2022 Travis Kelce Fantasy Football Player Profile

Travis Kelce Kansas City Chiefs

It’s that time of year once again! Football Absurdity will bring you a breakdown of every notable fantasy football-relevant player throughout June, July, and August. We continue with the tight ends. Today, we take a look at the annual stud of studs, the undisputed #1 tight end, Travis Kelce. He took a step back last season, but is it enough to move him out of his top slot at the position?

Travis Kelce ADP and AAV:

Average Draft Position: TE1, 13 overall
Average Auction Value: $45

Travis Kelce Statistics:
Year G GS Tgt Rec Yards TD Tgt/G Rec/G Rec% Yds/Tgt Yds/Rec
2021 16 16 134 92 1125 9 8.38 5.75 68.7% 8.40 12.23
2020 15 15 145 105 1416 11 9.67 7.00 72.4% 9.77 13.49
2019 16 16 136 97 1229 5 8.50 6.06 71.3% 9.04 12.67
Year Std Pts HPPR Pts PPR Pts Pts/G HPPR Pts/G PPR Pts/G Pts/Tgt HPPR Pts/Tgt PPR Pts/Tgt
2021 170.8 216.8 262.8 10.7 13.6 16.4 1.27 1.62 1.96
2020 207.8 260.3 312.8 13.9 17.4 20.9 1.43 1.80 2.16
2019 157.3 205.8 254.3 9.8 12.9 15.9 1.16 1.51 1.87
Year Air Yards aDOT YAC YAC/Tgt YAC/Rec AYMS Tgt MS
2021 1003 7.43 573 4.28 6.23 23% 22%
2020 1216 8.39 583 4.02 5.55 26% 25%
2019 1218 9 410 3.01 4.23 25% 24%
2022 Travis Kelce Overview:

Travis Kelce will be 33 when the season starts and was a victim of the general contraction of the Chiefs’ offense last season. Still, despite this, he ranked first or second in tight end targets, receptions, yards, yards after the catch, touchdowns, and fantasy points per game. He was still undoubtedly great at the position, but Mark Andrews closed the gap and even surpassed Kelce in PPR points per game last year.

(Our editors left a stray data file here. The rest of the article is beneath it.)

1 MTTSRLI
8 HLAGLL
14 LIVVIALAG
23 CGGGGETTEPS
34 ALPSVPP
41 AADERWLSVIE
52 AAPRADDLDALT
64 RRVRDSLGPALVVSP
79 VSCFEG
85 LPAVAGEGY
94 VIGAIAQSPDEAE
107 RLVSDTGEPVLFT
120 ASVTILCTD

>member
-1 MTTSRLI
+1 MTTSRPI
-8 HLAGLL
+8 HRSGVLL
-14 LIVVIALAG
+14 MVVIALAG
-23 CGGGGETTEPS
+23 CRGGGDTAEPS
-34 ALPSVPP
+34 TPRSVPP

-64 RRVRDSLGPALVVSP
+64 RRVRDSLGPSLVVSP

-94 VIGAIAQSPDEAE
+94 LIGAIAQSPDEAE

But, that was last year, and this year is… well, it’s this year. Travis Kelce has an opportunity to not only regain the top spot but also to remind people why he stayed there in all of our rankings. Kelce took a step back in 2021 because his targets took a step back, going from a 24-26% target share every year from 2017 to 2020 down to just 22.3% target share. His average depth of target also dropped about 1.5 yards, but other than target share and depth of target, not much changed for Kelce in 2021 compared to 2020.

This isn’t concerning to me for two reasons. First, average depth of target is insanely non-sticky as a stat when you consider fantasy points. What’s the opposite of sticky? Slick? It’s a slick stat. While Kelce’s decreased each of the last three seasons, his 7.4 drop is likely more of an aberration than anything else, considering that his average depth of target also dropped in 2020, and he was still TE1. Even if his average depth of target drops, his targets are about to go through the roof. If he stays healthy, Kelce’s career-high 150 targets in 2018 look as though they should be the floor. That’s more than you can say for the contenders to the TE1 throne.

Mark Andrews’ role in the Ravens’ offense seems relatively secure, but their passing game explosion might be due to losing all of their running backs last offseason. George Kittle faces uncertainty over a new and unproven quarterback, and Darren Waller is facing uncertainty due to the Raiders adding Darren Waller. Kyle Pitts is the only contender likely to get 150 targets, like Kelce. But, his targets will come from Marcus Mariota and/or Desmond Ridder in the moribund and directionless Falcons offense, not the powerful Chiefs’ offense.

Second, Travis Kelce definitely shook off the rust at the end of the season, finishing with at least 95 yards in four of his last six games, including a 10-catch, 191-yard, two-touchdown effort against Kansas City. He was lights out in the playoffs, notching an average of 7 catches, 100 yards, and a touchdown. An average! There are very few tight ends who have that kind of upside, and the list starts with Travis Kelce.